On A Roll With Used Tyres

Published 6 years ago

Reabetswe Ngwane has come a long way from Rustenburg, and she has covered the journey on recycled tyres – literally.

The bubbly and ambitious Ngwane, raised in Mogwase, a township in Rustenburg in the North West Province of South Africa, recycles tyre tubes for a living, and has been able to turn waste to wealth.

When we meet her in the affluent suburb of Sandton in Johannesburg, she is late, having driven in from Rustenburg after another meeting. Dressed formally in black, she settles to talk about where it all began.


Ngwane’s entrepreneurial journey unraveled when she relocated from the township to the city in Rustenburg where she started her first business with a friend. They recycled plastic bags, turning them into school bags with solar lanterns, provided to kids in underprivileged areas.

Unfortunately, that partnership did not last.

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“Then we parted ways respectively in business and generally. That’s when I started the tyre business with my sister [Katlego],” says Ngwane.


The business picked up. They were approached by REDISA (Recycling and Economic Development Initiative In South Africa) who offered to handle their Rustenburg tyre depot.

Ngwane wanted to learn and research more about all the elements that went into the tyre business.

So she did what most wouldn’t think of – she consulted with the people pushing trolleys on the side of road recycling scrap.

“They work extensively at the mine fields; in a nutshell, they are industry experts. We went to them, consulted with them. [About an] alternative to plastic, because that’s all I knew. I asked them ‘what else I could use as a resource to make up products’ and they advised on the tyre tubes and it became a business,” she says.


The business’ main focus is recycling tyre tubes to make fashionable bags.

The whole process begins by transporting the tyre tubes to one of their work sites where they wash, clean and refurbish them. They are then taken to a production factory where they are cut into respective patterns depending on orders.

Ngwane has her products in a store, Mememe, in Cape Town in the Western Cape, and another in South African capital Pretoria, called In Bloom. She also takes orders online. Her bags range from R500 ($43) to R1,400 ($120).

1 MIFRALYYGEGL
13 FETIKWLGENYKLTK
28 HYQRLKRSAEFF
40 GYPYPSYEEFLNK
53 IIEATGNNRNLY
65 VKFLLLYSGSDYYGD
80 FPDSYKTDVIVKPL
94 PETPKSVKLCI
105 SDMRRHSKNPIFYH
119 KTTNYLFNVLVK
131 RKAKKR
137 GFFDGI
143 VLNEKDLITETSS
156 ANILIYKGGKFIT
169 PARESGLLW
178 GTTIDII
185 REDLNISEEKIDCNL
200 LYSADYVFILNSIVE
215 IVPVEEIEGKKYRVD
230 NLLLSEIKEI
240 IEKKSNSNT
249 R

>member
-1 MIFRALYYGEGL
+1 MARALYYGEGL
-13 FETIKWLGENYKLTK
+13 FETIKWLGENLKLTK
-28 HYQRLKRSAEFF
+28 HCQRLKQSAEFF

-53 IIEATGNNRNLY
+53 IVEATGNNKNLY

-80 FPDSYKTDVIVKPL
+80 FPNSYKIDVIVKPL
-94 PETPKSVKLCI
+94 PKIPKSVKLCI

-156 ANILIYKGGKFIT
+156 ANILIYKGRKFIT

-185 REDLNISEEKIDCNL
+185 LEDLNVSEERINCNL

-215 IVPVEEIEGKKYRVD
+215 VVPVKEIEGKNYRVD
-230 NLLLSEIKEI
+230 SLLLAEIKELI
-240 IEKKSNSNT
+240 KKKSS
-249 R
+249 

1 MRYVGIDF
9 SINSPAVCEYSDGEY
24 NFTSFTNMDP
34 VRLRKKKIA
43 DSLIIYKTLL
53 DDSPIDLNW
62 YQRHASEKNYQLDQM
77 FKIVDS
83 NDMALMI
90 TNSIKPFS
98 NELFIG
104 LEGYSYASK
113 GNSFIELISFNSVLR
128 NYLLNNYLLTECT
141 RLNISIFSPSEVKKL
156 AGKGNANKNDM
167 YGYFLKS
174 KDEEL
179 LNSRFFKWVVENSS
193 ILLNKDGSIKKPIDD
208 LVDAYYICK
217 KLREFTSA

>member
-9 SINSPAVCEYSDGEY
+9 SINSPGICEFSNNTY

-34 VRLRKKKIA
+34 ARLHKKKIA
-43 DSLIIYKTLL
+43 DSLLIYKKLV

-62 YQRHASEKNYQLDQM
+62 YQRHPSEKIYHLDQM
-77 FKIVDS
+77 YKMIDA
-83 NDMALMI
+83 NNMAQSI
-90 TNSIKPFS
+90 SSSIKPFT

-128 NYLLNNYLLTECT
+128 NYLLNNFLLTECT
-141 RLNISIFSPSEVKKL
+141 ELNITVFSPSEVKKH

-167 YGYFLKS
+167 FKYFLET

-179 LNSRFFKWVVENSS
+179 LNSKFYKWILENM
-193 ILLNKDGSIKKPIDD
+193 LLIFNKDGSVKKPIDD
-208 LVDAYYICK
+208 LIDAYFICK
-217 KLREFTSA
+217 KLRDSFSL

She not only recycles tyre tubes to create trendy bags, but also makes products for the mining and construction industries.


These orders differ from the retail industry.

Reabetswe Ngwane. Photo by Motlabana Monnakgotla.

“The retail industry is not as mass-orientated as the mining and construction industry. With the retail industry, it depends on how many orders of these we get, how many orders of backpacks we make, and then the patterns are made and then the bags. With regards to mining and construction, there are three sets of products we provide to them,” she says.

For the mines, Ngwane makes first-aid kit bags used by the workers underground and over the ground. The material mostly used for this previously was canvas, which is not durable, she says.


Ngwane also makes respiratory bags or masks used by the workers. The biggest orders she gets from the mines are however for seat protectors.

“It’s like a shield that covers your bum, you strap it on your waist, strap it on your legs, as the guys drilling underground [are] scooting backwards and forwards; because they [are] scooting, they damage their Personal Protective Equipment (PPE) and bump into hard surfaces like rocks, and corrosive liquids whatever the case may be; [the seat protector] is used to protect them,” she says.

Ngwane is the first to break into this kind of market, she says.

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She recalls the days she had to knock on several doors to get her business going. Her research involved ongoing conversations with users in the mines asking them about the durability of canvas.

Ngwane is contracted to an entity that supplies a lot of the mines in the North West of South Africa with PPE. With her sister Katlego, their company, KreamFields, has been in operation for the last two years, and their fortune is growing.

Their work also has social significance as recycling waste means helping the environment rid itself of rubber scrap.

Ngwane seems to have literally reinvented the wheel turning tyre tubes to tote bags.